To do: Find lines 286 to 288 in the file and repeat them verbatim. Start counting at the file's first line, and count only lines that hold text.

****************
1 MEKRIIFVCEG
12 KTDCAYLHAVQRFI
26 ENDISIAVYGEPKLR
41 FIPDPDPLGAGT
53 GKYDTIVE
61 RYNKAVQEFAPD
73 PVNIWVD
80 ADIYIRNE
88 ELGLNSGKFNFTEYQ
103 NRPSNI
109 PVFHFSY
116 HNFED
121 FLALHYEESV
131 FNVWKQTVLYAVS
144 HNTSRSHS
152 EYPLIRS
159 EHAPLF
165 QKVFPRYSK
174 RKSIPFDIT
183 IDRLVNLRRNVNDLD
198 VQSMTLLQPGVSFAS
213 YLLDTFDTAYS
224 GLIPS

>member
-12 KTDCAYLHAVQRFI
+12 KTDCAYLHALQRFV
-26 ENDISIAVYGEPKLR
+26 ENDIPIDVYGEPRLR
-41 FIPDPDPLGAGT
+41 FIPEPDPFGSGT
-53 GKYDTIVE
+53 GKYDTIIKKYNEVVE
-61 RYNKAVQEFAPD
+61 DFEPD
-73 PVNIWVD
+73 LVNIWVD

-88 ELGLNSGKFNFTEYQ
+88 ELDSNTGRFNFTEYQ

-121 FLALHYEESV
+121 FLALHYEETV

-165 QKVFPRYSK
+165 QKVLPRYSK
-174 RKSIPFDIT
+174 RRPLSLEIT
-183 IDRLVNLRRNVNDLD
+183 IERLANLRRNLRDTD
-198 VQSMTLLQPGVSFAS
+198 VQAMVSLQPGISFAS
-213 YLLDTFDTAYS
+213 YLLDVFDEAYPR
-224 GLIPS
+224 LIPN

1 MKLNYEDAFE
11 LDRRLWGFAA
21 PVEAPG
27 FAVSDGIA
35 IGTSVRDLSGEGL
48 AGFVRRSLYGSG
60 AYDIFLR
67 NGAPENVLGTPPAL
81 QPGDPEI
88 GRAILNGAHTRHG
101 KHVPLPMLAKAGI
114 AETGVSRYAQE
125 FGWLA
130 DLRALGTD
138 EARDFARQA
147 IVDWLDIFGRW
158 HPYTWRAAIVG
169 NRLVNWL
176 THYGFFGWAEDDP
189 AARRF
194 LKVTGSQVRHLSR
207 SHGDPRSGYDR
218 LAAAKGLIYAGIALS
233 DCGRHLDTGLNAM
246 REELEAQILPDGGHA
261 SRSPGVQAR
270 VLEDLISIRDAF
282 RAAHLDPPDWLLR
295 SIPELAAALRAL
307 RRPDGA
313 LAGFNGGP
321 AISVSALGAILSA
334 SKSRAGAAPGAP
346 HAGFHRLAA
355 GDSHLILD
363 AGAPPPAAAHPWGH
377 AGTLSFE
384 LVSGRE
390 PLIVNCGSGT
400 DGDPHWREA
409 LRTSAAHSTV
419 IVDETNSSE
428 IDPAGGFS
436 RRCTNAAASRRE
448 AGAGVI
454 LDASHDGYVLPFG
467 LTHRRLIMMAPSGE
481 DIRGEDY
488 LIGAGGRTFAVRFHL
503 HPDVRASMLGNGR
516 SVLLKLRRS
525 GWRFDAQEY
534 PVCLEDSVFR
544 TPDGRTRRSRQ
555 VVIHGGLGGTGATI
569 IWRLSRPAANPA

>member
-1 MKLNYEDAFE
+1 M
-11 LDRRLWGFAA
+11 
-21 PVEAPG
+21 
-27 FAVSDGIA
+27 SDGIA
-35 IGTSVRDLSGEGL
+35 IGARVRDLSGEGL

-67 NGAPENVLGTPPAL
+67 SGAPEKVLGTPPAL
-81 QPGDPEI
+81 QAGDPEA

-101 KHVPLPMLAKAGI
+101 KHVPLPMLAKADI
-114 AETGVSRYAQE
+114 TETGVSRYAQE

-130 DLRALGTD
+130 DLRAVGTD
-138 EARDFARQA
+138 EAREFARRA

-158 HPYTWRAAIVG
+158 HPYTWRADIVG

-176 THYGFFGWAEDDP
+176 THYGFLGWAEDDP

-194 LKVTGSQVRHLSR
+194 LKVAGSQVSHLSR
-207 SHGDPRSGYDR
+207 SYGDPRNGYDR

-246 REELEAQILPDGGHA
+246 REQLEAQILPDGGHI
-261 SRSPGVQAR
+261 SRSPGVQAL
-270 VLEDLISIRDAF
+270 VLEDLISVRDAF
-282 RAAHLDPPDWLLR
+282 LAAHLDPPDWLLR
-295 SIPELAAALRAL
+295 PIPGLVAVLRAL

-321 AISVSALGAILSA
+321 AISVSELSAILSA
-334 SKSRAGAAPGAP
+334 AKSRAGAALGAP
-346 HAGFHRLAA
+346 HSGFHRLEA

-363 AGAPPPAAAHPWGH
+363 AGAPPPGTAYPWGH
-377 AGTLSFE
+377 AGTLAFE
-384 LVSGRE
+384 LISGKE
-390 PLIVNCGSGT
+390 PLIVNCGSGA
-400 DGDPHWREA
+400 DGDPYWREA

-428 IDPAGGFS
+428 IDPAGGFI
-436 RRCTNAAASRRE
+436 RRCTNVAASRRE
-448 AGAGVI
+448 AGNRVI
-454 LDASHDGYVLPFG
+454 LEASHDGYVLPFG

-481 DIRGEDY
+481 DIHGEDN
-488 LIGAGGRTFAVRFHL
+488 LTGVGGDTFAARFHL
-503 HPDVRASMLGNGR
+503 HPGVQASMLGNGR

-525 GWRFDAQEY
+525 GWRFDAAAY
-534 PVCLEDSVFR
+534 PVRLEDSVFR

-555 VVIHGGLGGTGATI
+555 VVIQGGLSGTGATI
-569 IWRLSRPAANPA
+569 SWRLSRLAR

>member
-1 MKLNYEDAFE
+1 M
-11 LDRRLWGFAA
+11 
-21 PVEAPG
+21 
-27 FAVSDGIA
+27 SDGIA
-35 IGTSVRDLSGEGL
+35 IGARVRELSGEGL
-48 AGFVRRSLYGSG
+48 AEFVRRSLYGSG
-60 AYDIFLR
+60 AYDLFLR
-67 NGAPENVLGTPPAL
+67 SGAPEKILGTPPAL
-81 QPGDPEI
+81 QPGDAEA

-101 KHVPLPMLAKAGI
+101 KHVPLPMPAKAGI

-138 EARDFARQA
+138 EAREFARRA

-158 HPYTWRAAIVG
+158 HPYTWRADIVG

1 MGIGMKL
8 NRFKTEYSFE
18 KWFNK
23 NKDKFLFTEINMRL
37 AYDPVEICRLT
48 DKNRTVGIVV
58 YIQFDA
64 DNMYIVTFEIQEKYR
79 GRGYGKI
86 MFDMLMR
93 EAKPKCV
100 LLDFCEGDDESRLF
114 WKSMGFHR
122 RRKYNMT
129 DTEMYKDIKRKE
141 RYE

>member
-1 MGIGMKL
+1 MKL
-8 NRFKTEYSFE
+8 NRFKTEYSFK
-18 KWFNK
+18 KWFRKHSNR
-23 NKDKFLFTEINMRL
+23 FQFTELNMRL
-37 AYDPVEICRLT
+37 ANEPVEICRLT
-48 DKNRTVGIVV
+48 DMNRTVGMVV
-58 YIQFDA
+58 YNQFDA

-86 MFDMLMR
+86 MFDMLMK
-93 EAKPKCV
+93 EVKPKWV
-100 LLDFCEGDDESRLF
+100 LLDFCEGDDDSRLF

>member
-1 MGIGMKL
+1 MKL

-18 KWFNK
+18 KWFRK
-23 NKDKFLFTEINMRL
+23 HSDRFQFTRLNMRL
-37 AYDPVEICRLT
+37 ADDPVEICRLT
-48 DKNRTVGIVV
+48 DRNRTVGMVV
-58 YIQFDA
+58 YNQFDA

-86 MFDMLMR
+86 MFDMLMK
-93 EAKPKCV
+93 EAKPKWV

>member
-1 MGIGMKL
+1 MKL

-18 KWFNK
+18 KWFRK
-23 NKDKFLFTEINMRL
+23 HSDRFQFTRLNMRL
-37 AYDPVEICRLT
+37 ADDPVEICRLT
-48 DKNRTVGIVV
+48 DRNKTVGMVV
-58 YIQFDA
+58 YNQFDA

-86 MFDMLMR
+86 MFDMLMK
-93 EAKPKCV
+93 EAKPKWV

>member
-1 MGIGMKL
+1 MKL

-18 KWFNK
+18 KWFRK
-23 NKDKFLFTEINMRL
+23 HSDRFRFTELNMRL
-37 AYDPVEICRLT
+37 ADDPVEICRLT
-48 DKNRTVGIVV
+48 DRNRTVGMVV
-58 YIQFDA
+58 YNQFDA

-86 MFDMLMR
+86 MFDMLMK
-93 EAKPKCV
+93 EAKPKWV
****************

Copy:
+1 MKL

-18 KWFNK
+18 KWFRK